Math Study Skills 
I.  Definition of Training Piece

A.  Purpose for Instructor

Do you ever wonder why so many of your students are unsuccessful in mathematics? Have you ever wondered what all the variables are that contribute to student academic success? Have you focused on instructional improvements only to have your students tell you they don't have time to study or don't know how to study mathematics? These questions and other like them are on the minds of mathematics instructors who want to help improve their students learning.

By the end of this module, you will have the answers to these questions and be able to set up a systematic plan to improve your students' learning.

B.  Material Covered

The content of this module will introduce you to the variables that contribute to student academic achievement based on Bloom (1976). Additional research will be presented on the effects of math study skills training, the contents of math study skills and how to teach math study skill in various situations such as math courses, labs, and math study skills courses.

II.  Foundation

A.  Definition of Concept and Theory

There are several variables that contribute to student success according to Ben Bloom. These variables fall into three categories: cognitive entry skills (50%), quality of instruction (25%) and affective characteristics (25%). Cognitive entry skills are the students' abilities to do mathematics and their previous math knowledge. Quality of instruction is based on the textbook, curriculum design, tutorial services, lab resources and the match between the students' and instructors' learning styles. The affective characteristics are personality, self-concept, attitudes, locus of control, anxiety and study habits. Colleges need to focus on all these areas to improve student academic achievement. However, the most neglected area in colleges today is the student's affective characteristics. This is also the easiest to improve because it calls for a change in student behavior instead of in instructor behavior.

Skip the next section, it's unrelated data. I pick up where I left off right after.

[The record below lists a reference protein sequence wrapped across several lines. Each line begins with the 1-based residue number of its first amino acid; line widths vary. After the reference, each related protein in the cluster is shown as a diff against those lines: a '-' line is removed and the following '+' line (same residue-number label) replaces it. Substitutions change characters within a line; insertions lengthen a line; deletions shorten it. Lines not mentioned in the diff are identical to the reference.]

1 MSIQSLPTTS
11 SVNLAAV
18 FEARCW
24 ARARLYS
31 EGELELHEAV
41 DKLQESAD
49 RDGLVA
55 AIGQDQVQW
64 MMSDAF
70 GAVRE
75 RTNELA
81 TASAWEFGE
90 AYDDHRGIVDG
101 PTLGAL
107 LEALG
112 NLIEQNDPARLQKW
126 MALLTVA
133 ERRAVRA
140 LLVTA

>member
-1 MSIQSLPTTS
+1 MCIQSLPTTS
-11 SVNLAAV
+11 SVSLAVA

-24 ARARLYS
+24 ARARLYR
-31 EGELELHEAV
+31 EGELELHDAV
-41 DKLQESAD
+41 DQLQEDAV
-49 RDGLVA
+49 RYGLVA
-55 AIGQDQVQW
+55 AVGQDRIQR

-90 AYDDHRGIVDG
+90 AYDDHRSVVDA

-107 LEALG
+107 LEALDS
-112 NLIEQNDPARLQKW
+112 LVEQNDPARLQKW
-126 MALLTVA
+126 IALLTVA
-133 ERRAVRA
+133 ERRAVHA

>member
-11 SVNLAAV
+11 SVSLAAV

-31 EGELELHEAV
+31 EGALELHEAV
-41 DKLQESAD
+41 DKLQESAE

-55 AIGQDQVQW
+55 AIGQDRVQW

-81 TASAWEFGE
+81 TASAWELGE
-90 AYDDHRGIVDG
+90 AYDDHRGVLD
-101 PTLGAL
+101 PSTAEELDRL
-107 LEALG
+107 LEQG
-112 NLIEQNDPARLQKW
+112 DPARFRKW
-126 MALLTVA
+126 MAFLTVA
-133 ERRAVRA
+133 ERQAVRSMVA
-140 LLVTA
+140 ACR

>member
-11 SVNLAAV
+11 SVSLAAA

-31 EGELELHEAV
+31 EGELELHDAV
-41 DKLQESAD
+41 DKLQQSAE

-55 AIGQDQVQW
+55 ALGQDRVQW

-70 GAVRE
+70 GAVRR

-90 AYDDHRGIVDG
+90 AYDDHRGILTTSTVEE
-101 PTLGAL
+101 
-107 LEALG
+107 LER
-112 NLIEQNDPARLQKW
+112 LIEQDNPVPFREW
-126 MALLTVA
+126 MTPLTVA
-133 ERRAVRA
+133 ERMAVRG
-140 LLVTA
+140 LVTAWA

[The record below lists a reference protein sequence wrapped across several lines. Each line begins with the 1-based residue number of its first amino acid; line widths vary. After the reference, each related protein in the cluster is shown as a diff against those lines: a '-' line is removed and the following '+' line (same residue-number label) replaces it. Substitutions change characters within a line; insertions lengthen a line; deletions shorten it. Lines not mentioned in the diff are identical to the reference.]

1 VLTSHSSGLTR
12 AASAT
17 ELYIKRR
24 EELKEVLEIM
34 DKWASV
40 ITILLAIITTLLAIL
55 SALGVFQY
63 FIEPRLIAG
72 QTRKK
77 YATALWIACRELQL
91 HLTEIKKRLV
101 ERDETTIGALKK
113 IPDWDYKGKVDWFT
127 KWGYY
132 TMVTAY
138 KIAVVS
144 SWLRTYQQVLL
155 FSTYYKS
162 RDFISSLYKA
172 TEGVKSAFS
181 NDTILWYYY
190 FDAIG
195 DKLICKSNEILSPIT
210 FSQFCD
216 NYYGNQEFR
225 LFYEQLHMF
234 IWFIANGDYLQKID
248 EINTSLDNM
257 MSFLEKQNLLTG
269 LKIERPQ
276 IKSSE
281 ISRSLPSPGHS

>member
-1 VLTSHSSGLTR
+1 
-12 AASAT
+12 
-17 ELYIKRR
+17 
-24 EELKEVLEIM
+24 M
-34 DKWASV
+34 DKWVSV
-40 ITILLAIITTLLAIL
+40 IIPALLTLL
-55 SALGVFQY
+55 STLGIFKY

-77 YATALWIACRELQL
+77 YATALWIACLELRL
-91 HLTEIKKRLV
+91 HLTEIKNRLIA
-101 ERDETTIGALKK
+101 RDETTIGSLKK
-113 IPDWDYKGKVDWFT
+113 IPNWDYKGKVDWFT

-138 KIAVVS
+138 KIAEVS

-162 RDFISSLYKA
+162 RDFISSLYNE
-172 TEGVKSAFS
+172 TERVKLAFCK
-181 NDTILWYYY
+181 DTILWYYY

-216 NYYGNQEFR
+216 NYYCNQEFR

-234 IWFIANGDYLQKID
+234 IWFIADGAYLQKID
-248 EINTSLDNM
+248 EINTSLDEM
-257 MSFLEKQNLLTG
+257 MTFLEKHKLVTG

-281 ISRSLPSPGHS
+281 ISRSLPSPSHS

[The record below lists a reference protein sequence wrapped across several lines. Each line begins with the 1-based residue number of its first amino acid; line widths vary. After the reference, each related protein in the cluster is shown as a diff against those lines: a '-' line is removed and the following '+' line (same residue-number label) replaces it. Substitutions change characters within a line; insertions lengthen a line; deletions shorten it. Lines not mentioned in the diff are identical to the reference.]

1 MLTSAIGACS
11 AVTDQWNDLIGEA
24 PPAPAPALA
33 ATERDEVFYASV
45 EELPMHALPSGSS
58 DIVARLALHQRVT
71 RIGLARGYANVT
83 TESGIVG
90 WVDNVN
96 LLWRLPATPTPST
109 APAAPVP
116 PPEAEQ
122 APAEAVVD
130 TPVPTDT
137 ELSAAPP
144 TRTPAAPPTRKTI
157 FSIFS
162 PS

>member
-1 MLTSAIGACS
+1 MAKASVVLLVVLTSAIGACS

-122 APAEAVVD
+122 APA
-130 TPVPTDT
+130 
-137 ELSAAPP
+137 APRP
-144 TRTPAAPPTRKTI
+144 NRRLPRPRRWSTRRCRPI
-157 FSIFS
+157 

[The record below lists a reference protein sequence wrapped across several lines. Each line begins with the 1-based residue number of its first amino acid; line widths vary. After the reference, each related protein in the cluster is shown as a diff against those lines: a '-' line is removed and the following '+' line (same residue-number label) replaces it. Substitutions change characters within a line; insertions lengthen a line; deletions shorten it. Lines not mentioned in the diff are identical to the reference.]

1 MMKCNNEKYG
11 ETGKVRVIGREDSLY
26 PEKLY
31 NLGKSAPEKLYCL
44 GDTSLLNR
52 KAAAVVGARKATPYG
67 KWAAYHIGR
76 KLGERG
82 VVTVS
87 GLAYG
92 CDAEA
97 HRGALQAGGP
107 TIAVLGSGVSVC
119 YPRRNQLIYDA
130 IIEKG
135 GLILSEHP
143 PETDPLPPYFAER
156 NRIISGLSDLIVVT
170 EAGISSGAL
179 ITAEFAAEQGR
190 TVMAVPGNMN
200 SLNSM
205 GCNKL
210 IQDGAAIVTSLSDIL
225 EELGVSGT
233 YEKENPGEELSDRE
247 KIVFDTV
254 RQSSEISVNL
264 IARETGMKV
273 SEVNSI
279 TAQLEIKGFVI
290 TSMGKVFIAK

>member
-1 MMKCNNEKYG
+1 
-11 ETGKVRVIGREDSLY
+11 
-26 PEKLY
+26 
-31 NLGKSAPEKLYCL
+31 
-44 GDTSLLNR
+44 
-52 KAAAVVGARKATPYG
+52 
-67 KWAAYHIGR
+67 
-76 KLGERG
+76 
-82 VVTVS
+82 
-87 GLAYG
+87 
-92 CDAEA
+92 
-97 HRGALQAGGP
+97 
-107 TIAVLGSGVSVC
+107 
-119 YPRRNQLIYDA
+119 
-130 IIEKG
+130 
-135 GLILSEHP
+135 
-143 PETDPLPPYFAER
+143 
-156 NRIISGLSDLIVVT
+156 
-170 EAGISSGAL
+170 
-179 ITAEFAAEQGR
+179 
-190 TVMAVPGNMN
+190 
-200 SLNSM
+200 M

B.  Summary of Relevant Research

Here is a summary of research on the effects of math study skills on student learning and grades. In 1986, a dissertation was written on The Effects of Math Study Skills Training on Mathematics Academic Achievement. This dissertation, researched by Dr. Paul Nolting, was on teaching students who had failed their Elementary Algebra course one to four times math study skills. In the study there was a control group who did not receive math study skills training and an experimental group who received math study skills training. The math study skills training was in the form of a one hour math study skills course which met two hours a week for the first eight weeks of a sixteen week semester. Each student was also repeating the Elementary Algebra course, and the dependent variable was the grade in the math course. The results indicated that the experimental group had a significant higher passing rate in the algebra course than the control group. The experimental group had a 67% passing rate compared to a 33% passing rate for the control group.

Researchers at other colleges have come up with similar results. Valencia Community College in Orlando, Florida did a Title III grant funded one year study on the effects of math study skills courses on their Elementary Algebra courses. They were providing one-hour math study skills courses that ended at midterm, and they came up with significant results. Their results demonstrated a significant increase of algebra grades at the .05 level.